Monday, February 22, 2010

photographs of fasnacht day from this full-blown pa dutchy

With a sigh of relief and an upward puff to brush the remaining flour off my forehead, I completed my second year of whipping up over a hundred fasnachts for my family and friends. As I previously wrote about here, the recipe is one of my grandmother's, a woman who wowed the Strausses' tastebuds day in and out with the best of her Pennsylvania Dutch cooking.

However, adamant about good-health, Fasnacht Day is one of my only baking days that I shy away from my recipes pumped with nutrition-hidden ingredients like whole-grain flour, raw sugar, soy milk and agave nectar syrup. So, in honor of doughnut lovers who have recently scarified their sugary addictions and also, being that the fattest day of the year has passed, I've decided to offer you a much simpler and healthier version of browned rounds that sing victory for your lent-crazed ways and also assist in dejellying your belly.

Doughnut Muffins
makes 10 regular muffins
(also published here and adapted from here.)

3/4 cup raw sugar
1 egg
1/4 cup vegetable oil
3/4 cup soy or rice milk
1 teaspoon vanilla
1 1/2 cups flour (whole-grain, spelt or flaxseed meal)
2 teaspoons baking powder
1/4 teaspoon salt
1/4 teaspoon ground nutmeg
blueberries or strawberries (optional for fruity doughnuts)

2 tablespoons butter or vegan butter, melted (optional)
1/2 cup superfine sugar (or raw sugar pulsed for 30 seconds in your blender)

Lightly grease a muffin tin with vegetable oil or spray.

In a large bowl, beat together sugar and egg. Add vegetable oil, milk, and vanilla to sugar mixture and combine.· In a separate bowl, combine flour, baking powder, salt, and nutmeg. Then pour into liquid mixture and stir to combine.

Fill muffin cups 3/4 full, and bake in a 350 degree preheated oven for 18-20 minutes, or until nicely browned and when the center is poked, it comes out clean.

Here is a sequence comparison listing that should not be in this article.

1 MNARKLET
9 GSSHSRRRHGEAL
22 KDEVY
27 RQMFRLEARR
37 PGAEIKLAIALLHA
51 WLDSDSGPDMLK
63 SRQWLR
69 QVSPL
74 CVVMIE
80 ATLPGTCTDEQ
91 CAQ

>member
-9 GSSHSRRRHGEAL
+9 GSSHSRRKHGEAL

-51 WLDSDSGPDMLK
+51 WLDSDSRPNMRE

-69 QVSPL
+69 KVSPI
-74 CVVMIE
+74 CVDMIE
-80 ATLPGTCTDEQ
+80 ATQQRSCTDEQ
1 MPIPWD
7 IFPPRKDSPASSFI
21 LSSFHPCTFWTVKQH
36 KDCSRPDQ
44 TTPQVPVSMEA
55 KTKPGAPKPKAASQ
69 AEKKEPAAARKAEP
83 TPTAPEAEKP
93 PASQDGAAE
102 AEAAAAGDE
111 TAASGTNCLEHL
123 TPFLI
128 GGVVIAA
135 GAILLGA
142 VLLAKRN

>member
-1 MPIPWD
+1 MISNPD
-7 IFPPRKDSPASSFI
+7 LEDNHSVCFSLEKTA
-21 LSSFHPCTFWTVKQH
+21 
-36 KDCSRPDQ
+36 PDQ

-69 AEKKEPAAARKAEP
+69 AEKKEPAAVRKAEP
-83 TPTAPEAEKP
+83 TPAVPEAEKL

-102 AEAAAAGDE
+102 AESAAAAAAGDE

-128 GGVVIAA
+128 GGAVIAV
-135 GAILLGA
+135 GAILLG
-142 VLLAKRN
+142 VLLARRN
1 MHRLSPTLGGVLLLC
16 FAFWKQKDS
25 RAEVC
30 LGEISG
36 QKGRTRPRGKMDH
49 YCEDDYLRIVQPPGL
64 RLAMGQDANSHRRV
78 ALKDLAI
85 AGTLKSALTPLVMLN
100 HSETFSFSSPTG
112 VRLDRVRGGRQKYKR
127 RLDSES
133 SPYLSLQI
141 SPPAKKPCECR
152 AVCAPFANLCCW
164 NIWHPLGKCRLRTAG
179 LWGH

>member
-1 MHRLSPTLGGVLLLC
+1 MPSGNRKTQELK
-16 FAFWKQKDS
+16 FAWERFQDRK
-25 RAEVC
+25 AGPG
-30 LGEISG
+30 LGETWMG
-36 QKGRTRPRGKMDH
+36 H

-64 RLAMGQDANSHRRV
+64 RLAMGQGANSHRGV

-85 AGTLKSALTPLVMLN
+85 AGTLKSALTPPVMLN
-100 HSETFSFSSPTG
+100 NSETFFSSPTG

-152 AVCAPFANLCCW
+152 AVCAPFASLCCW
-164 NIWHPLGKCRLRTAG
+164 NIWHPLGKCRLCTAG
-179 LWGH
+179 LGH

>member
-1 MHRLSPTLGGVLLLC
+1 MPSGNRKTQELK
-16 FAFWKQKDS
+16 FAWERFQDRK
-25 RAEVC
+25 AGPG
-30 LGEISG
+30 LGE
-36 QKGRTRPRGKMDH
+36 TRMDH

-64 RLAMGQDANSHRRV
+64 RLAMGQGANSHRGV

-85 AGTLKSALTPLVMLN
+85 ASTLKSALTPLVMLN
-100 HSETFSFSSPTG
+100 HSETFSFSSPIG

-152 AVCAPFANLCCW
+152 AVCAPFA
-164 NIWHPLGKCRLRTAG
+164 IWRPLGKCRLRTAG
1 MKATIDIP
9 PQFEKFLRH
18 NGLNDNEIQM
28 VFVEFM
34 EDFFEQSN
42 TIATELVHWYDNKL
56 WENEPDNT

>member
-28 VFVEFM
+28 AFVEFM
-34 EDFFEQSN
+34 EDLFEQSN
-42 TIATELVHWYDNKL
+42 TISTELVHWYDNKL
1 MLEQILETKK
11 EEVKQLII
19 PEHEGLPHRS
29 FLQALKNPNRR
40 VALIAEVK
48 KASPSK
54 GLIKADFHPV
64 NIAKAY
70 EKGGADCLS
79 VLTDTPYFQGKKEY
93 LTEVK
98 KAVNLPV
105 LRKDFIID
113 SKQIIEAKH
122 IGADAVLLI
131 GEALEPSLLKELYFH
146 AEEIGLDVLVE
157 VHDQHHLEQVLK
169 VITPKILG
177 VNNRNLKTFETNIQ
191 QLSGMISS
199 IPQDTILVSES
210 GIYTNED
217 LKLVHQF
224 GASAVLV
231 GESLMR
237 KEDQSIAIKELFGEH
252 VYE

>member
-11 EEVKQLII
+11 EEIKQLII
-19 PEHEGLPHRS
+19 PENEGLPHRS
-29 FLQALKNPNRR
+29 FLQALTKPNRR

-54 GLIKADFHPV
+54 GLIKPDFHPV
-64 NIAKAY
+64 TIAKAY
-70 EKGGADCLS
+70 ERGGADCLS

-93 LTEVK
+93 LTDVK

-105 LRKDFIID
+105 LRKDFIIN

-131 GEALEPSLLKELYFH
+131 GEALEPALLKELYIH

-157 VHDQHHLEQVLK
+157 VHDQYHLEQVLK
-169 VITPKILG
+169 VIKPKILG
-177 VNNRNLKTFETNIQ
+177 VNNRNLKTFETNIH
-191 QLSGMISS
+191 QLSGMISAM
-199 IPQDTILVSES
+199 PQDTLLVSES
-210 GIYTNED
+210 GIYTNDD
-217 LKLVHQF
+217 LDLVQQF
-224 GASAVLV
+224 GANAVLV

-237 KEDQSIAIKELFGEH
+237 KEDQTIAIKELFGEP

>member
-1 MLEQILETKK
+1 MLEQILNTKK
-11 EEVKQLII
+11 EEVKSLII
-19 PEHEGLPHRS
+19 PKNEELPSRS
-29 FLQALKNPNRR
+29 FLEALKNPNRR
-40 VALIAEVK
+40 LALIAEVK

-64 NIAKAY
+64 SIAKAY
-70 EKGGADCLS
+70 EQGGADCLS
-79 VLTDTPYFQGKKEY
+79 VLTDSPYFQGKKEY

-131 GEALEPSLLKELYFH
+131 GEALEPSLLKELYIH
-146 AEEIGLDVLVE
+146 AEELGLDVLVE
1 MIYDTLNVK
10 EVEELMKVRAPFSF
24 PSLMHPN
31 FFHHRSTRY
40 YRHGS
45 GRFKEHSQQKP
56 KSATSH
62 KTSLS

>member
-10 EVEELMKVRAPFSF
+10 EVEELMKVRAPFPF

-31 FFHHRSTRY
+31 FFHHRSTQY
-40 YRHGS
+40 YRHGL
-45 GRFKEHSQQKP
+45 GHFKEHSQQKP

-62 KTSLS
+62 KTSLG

And, only after you enjoyed the nutrition of the healthy-version of the above-mentioned doughnut bites, I leave you with photographs of my escapades of Fat Tuesday.
Roughing the doughnut dough the night prior to frying, quite a pleasant experience.
Although traditional fasnachts are cut rectangular or just circular, minus the hole, the Strauss way was to use a round dough cutter and then, cut the center out with the thimble. I still have my grandmother's cutter and I most definitely use it every year.
The most time consuming part of the doughnut making, but possibly only because I can only fit 10-12 rounds in my fryer at a time.

Being a local reporter at a nearby newspaper group that has a coverage area that spreads to Lancaster County, I was in pure, traditional bliss pitching that I journey through the land of Dutchies finding the best bakers around.

Laura Jenkins of Eliza's Bakery of Phoenixville offered the sale of lard-ridden doughnuts all last week. Just entering into her shop left me intoxicated by the fresh smell of sugary sweets.
Closeup of Eliza's decadent offering of granulated and powdered sugar fasnachts.

Jim Chudnovsky of Bird-in-Hand's Bakery and Creamery cheerily continued throughout the day of Fat Tuesday whipping up the bake shop's distinct version of the Dutch doughnut. Hundreds stopped in the Lancaster County sweet spot to celebrate the tradition of the fasnacht.